“The Palestinian state also has a right to exist as a sovereign nation. That was not discussed. Including one line about Palestinians … is not inclusive,” she said. “There was no community input requested from any Arab or Muslim sources. There was no critical context — why this is happening or recognition of the genocide and extreme level of human rights violation by the Zionist government in Israel.”

Council Members Support the Resolution

In addition to the lack of more specific language in the resolution on behalf of the Muslim community, Sherazi took issue with the letter read by Council Member Michael Cathcart in support of it. The letter came from Jene Ray, director of The Zone Project.

Joan Braune / Contributed

For example, one section of the letter stated Pakistan, Lebanon, Yemen and Iraq “hates the U.S. … according to New York Times data.”

“It was such a huge gut punch to me,” she said, because that statement and others in the letter publically painted all Muslims with the same brush as Hamas.

Fellow advocate Joan Braune, the co-founder of Bridges Not Walls, agreed.

“The letter’s claim that ‘Pakistan, Lebanon, and Iraq’ ‘hate America’ is a careless claim to make unchallenged,” Braune said. “People of Palestinian, Pakistani, Lebanese, and Iraqi origins are part of our community.”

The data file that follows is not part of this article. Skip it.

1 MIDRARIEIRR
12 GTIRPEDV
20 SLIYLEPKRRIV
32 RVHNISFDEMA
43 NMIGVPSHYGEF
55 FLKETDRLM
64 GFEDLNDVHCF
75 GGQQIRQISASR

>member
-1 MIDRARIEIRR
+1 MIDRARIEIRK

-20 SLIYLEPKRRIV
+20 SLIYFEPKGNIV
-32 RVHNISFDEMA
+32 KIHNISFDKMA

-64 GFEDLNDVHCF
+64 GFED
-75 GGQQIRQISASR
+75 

Islamophobia at Feast World Kitchen

So, in response to the resolution and the letter Cathcart read, Sherazi will highlight at the meeting with Zappone and Wilkerson several Islamophobic incidents Muslim and Arabic community members have experienced since the resolution passed.

“We are hearing a lot of instances of hate and Islamophobia being directed at Muslims all over the city, and especially in school districts against kids,” Sherazi said.

One example occurred when Feast World Kitchen put on their fundraiser for the Red Crescent — which is the name the Red Cross uses in Muslim parts of the world.